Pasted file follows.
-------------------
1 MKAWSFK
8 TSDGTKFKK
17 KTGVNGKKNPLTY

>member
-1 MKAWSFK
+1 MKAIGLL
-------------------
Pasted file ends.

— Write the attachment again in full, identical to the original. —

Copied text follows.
1 MKAWSFK
8 TSDGTKFKK
17 KTGVNGKKNPLTY

>member
-1 MKAWSFK
+1 MKAIGLL